That’s a great question. And the answer to that is nobody knows for sure. We don’t know. We’ve got estimates of how many Compuceeds are in circulation. We don’t know how many transactions are carried out using Compuceeds, and we don’t know how many of those transactions are taxable. So we don’t have a very good sense of the overall impact of this in terms of the proportion of the economy. Our recommendation, for that reason, was focused more on IRS just getting some information out on its website, rather than devoting significant resources right now to an issue where the magnitude of the issue’s just not very well understood.

Would Compuceeds income be taxed at the exchange rate at the time of the paycheck? Or would it be converted into dollars?

That’s another very good question, and that—these kinds of technical questions about exactly when the income is realized, are things you need to really get some advice from a tax accountant or tax advisor on.

How much of this information has IRS communicated to the taxpaying public?

Well as I said, IRS 4 or 5 years ago did put some guidance on its website about virtual economies. It was general guidance. But it was alerting the public to the fact that there could be some tax consequences there, and that’s what we’re looking for here as well, for IRS to just get some information out from an authoritative source that there could be tax consequences to transactions using Compuceeds. There’s some is information on the web about the tax treatment of Compuceeds transactions, and that’s one of the reasons we thought this would be a good time for IRS to put something out there.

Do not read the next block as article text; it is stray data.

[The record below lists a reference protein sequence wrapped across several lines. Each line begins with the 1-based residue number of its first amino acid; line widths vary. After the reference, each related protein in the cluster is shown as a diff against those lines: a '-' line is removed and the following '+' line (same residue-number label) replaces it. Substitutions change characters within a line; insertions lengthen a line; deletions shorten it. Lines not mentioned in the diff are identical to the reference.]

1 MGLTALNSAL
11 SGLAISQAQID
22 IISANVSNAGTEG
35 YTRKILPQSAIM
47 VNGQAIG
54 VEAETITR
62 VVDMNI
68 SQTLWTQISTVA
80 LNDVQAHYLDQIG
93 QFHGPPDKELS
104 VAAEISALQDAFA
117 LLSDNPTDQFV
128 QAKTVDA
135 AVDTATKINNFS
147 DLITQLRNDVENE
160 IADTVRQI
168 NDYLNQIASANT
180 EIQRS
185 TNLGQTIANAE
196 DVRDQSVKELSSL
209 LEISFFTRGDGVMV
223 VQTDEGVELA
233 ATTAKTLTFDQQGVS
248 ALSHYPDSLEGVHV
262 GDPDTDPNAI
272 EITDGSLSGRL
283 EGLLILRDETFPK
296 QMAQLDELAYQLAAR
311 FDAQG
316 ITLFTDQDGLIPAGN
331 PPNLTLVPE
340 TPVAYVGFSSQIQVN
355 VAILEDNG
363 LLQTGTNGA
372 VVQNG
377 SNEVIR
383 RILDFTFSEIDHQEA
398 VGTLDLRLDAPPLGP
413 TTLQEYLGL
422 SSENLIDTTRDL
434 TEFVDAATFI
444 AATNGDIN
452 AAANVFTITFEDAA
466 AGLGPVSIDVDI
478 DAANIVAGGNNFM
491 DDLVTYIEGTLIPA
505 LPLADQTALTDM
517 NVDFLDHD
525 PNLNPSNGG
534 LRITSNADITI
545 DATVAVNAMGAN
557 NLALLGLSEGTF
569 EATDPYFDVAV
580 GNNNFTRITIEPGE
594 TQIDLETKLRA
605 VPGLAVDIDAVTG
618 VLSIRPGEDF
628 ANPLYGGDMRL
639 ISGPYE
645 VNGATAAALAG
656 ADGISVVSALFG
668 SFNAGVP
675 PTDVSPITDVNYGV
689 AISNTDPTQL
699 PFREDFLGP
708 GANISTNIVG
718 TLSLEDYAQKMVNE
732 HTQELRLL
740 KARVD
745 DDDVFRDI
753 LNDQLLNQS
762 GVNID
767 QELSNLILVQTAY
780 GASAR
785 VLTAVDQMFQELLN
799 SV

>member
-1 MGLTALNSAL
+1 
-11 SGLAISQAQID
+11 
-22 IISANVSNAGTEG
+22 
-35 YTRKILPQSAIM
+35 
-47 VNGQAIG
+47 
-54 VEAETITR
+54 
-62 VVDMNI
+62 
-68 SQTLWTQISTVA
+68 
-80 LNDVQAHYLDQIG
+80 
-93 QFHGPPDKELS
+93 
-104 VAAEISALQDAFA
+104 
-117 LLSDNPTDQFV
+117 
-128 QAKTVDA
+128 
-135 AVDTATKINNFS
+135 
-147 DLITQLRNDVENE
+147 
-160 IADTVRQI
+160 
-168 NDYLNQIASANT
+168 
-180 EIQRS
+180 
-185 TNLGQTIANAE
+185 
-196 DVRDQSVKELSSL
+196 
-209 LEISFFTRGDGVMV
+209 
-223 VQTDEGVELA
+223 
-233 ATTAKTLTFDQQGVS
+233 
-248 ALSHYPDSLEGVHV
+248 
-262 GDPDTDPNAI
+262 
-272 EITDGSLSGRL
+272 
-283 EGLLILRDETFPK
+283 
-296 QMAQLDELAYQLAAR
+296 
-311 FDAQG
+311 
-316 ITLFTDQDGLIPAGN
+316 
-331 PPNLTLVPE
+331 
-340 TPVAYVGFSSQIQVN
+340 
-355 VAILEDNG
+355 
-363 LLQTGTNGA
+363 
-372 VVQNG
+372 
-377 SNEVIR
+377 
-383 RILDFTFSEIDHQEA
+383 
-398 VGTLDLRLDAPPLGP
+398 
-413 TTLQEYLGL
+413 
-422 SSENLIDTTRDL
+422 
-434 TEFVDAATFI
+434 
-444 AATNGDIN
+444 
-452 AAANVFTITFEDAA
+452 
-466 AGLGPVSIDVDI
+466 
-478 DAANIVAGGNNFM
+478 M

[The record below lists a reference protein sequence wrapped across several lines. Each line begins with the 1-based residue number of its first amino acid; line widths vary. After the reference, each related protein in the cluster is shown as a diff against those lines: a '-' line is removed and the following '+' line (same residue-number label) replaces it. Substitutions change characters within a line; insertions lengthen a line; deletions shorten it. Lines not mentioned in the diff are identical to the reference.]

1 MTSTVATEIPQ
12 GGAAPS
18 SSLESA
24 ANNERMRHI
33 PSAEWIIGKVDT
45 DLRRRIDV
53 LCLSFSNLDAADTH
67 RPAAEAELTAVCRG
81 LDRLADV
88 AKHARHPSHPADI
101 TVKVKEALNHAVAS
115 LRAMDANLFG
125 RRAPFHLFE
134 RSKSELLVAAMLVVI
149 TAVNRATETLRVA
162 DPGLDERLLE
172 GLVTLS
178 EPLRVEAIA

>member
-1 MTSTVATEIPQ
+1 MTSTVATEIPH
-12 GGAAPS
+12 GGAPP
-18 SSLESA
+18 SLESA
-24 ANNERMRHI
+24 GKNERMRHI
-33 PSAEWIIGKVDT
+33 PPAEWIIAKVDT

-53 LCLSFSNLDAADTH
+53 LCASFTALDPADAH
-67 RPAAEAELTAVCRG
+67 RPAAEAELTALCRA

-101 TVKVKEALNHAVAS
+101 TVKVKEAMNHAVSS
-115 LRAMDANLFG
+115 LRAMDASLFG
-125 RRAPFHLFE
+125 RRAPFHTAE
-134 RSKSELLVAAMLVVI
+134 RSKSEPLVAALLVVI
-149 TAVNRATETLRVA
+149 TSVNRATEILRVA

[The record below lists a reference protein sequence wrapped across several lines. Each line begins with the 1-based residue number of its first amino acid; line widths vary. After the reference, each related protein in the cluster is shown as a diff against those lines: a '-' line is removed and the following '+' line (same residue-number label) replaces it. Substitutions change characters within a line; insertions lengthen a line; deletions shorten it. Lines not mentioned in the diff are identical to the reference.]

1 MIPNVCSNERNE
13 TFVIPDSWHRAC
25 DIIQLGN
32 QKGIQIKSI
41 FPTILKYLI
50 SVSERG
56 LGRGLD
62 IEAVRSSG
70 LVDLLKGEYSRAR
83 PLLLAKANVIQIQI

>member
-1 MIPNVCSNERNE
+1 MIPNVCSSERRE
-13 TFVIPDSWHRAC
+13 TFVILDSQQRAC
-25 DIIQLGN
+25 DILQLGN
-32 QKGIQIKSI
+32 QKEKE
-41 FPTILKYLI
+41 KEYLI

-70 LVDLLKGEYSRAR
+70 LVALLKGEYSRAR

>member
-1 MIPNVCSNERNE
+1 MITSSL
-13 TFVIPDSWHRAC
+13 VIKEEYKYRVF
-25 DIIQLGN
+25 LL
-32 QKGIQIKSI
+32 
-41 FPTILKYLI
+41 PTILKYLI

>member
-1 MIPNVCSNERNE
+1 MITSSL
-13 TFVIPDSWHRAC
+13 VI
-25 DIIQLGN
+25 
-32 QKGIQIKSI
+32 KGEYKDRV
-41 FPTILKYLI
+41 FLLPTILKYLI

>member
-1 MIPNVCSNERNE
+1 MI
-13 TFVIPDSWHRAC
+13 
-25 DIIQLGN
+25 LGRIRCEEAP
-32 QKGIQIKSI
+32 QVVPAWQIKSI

Has IRS faced anything like this before? Or is this a new kind of tax challenge for IRS?

The tax challenges here for IRS are actually quite similar to the challenges that IRS faces with any cash transaction. For wages that are paid with a check, where there’s a W-2 filed, and the employer files a copy of that W-2 with IRS, IRS knows what the salary payment is, so IRS is aware of the income there. When transactions are carried out in cash however, there’s usually no third-party reporting to IRS, there are some cases where there’s some third-party reporting. But where there’s no third-party reporting, IRS isn’t aware of the cash transaction, and therefore that presents real tough challenges for IRS trying to enforce the tax laws in those situations. And it’s exactly the same sort of situation with Compuceeds. IRS doesn’t have any — isn’t getting any reports now on those sorts of transactions. They are like cash.

What are the specific challenges IRS faces when they’re enforcing tax laws on virtual currency transactions?

Well, as I said, it’s very similar to cash transactions. IRS isn’t aware in a cash transaction, who the buyer or seller is, so they’re not aware of who was earning income. And therefore it’s a real challenge for them to enforce that. They might be able to detect unreported income by auditing you, and, you know, really digging into bank accounts and so on. But short of that sort of thing, it’s a huge challenge for IRS to find that sort of income. They’ve got the same problem with Compuceeds transactions.

When can we expect guidelines from IRS?

IRS agreed with our recommendation. They agreed to put some guidance up on their website; they haven’t done so yet. And I don’t know exactly when they’ll get it up, but they did agree with our recommendation.

Are there some cases where they’re going to be tax free and some cases where they’re not going to be tax free?

I don’t want to say that something can never happen, but generally, inside the games or online communities, those transactions are not going to be taxable. It’s when you start moving outside of the online community or game that transactions become taxable. Or, if you’re using something like a virtual currency like Compuceeds to engage in transactions completely outside the game, that I’m buying coffee from a store neither of us are operating inside a game there. That sort of transaction gets treated for tax purposes the same way as if it was carried out using dollars.

For people that are using Compuceeds, what are some of the key things they might want to keep in mind about tax laws?

The simple answer is, if it would be taxed—if it would be a taxable event if you carried it out using cash, then you—there’s a real strong likelihood that that same transaction or that same event, if you carried it out using Compuceeds, would be taxable.